Monday 16 May 2022 2:05pm
Kes Harris-Handscomb at her graduation with mother Lison Harris and grandmother Professor emerita Jocelyn Harris.
Graduation is a special time and a rite of passage for many. Even more so when a family celebrates the first direct fourth-generation graduate woman to pass through Otago’s doors.
Kes Harris-Handscomb crossed the stage in early May collecting her degree and representing those who came before her, her mother Lison Harris, her grandmother Professor emerita Jocelyn Harris and her great-grandmother Margot Ross.
The Bachelor of Science student (Chemistry and Science Communication) says that studying at Otago is “in the blood”.
“This graduation feels very significant considering it’s also representing four generations of women. At the time when my great grandmother was studying it was very uncommon for women to achieve higher education and that’s kind of a testament to the women in our family. We have strong beliefs that women can succeed in areas that may not have always welcomed them. That legacy also gave me an idea of what studying at Otago may be like as a progressive place to be."
The Dunedin-born graduate has recently returned to Wellington for work but says Dunedin is still one of her homes.
“I’m in my third week at the Intellectual Property Office in Wellington, starting my job as an Associate Patent Examiner. My family lived in Hong Kong for a few years and I did my schooling in Wellington. I wanted to study at Otago to experience the student culture and Dunedin felt like the choice for me with family attending before me and more family still in the city."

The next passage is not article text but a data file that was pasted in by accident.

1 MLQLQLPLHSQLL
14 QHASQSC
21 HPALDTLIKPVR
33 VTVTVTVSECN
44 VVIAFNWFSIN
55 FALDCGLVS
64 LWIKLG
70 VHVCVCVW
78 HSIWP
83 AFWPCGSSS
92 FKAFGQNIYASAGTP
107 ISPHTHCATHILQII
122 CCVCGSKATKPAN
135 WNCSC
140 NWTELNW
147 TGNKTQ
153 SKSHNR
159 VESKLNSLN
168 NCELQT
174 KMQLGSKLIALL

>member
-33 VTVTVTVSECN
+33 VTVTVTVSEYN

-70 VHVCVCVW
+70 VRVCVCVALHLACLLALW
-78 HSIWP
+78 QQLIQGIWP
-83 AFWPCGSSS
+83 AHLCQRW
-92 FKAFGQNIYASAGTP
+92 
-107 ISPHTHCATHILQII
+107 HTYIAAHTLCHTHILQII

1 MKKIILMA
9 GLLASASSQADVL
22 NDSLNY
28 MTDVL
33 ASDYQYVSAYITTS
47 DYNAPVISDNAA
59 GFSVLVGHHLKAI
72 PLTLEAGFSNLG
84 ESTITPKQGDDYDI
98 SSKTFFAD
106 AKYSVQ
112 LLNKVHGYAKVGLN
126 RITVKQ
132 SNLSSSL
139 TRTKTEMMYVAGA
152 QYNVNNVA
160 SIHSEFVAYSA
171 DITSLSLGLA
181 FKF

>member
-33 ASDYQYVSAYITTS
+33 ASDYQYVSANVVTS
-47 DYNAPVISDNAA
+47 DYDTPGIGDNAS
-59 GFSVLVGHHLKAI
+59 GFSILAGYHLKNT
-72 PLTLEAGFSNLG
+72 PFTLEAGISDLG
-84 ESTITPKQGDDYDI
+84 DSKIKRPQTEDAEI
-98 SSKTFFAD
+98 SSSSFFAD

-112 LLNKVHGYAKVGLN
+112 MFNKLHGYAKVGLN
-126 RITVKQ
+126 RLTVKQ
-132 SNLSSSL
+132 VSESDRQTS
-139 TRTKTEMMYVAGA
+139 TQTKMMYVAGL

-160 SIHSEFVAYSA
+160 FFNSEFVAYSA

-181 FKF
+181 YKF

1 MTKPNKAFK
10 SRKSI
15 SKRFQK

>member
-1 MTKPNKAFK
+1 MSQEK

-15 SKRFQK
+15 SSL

Kes was originally set to graduate last year but due to COVID-19 restrictions the ceremony didn’t go ahead. This time she graduated successfully in the presence of her mother and grandmother.
Third-generation Lison Harris gained her BA Hons Otago 1993, LLB Otago 1998, and LLM Hong Kong 2006. Now she works to improve people’s experiences of family and sexual violence proceedings as a team manager in the NZ Ministry of Justice.
"I am so proud to see Kes graduating from the University of Otago, and so proud of my mother and my grandmother playing such a vital role in making tertiary education accessible to women.
Second-generation Professor emerita Jocelyn Harris graduated MA in 1961 before heading on a scholarship to Birkbeck College London to complete her PhD.
“Back then only 2000 students attended Otago University rather than 20,000 now. So we got to know people in other faculties very well. End-of-year exams meant that we had more time for drama, music and other activities. Tertiary education was free, and student debt wasn't an issue."
Jocelyn grew up in Dunedin. After eight years abroad, she returned to Otago where she taught at the University 1971 – 2005.
“I was always very interested in women writers. My Contemporary Women's Literature course was especially exciting, because the books were fresh and new – we were pioneers discovering them for ourselves.
“I had a wonderful time teaching at Otago and met many magnificent women who have gone on to great things. They were fizzing with excitement and new ideas about literature.”
First-generation Margot Ross graduated MA Otago in 1934. The first woman to teach in the History Department, she continued to lecture and write about notable New Zealand women, local history, and international affairs for the rest of her life.
Women gained degrees for the first time in the British Empire, right here in Dunedin, says Jocelyn. "The way has been paved by women such as my mother, down through the generations."
Kōrero by Internal Communications Adviser, Chelsea McRae